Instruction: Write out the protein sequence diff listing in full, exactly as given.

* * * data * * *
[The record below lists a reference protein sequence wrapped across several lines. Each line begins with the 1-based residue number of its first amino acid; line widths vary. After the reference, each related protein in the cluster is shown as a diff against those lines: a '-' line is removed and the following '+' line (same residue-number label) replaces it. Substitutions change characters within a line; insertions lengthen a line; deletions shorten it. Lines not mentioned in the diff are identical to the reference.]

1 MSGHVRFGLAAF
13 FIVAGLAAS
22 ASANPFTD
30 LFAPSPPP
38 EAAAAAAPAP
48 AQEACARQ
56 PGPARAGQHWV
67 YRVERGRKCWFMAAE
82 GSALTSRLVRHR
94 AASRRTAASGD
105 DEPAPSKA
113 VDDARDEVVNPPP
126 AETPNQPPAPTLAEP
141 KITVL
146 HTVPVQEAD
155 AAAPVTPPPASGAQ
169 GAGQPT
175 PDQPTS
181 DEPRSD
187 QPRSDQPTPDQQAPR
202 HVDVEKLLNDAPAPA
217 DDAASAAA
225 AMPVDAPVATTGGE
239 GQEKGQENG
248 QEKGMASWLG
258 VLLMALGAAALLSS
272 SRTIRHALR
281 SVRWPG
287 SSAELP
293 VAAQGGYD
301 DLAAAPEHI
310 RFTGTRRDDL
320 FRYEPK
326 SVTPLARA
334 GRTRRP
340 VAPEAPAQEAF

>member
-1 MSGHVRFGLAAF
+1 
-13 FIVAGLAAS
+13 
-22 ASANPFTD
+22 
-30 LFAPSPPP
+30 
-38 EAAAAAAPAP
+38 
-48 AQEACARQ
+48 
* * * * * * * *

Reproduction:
[The record below lists a reference protein sequence wrapped across several lines. Each line begins with the 1-based residue number of its first amino acid; line widths vary. After the reference, each related protein in the cluster is shown as a diff against those lines: a '-' line is removed and the following '+' line (same residue-number label) replaces it. Substitutions change characters within a line; insertions lengthen a line; deletions shorten it. Lines not mentioned in the diff are identical to the reference.]

1 MSGHVRFGLAAF
13 FIVAGLAAS
22 ASANPFTD
30 LFAPSPPP
38 EAAAAAAPAP
48 AQEACARQ
56 PGPARAGQHWV
67 YRVERGRKCWFMAAE
82 GSALTSRLVRHR
94 AASRRTAASGD
105 DEPAPSKA
113 VDDARDEVVNPPP
126 AETPNQPPAPTLAEP
141 KITVL
146 HTVPVQEAD
155 AAAPVTPPPASGAQ
169 GAGQPT
175 PDQPTS
181 DEPRSD
187 QPRSDQPTPDQQAPR
202 HVDVEKLLNDAPAPA
217 DDAASAAA
225 AMPVDAPVATTGGE
239 GQEKGQENG
248 QEKGMASWLG
258 VLLMALGAAALLSS
272 SRTIRHALR
281 SVRWPG
287 SSAELP
293 VAAQGGYD
301 DLAAAPEHI
310 RFTGTRRDDL
320 FRYEPK
326 SVTPLARA
334 GRTRRP
340 VAPEAPAQEAF

>member
-1 MSGHVRFGLAAF
+1 
-13 FIVAGLAAS
+13 
-22 ASANPFTD
+22 
-30 LFAPSPPP
+30 
-38 EAAAAAAPAP
+38 
-48 AQEACARQ
+48 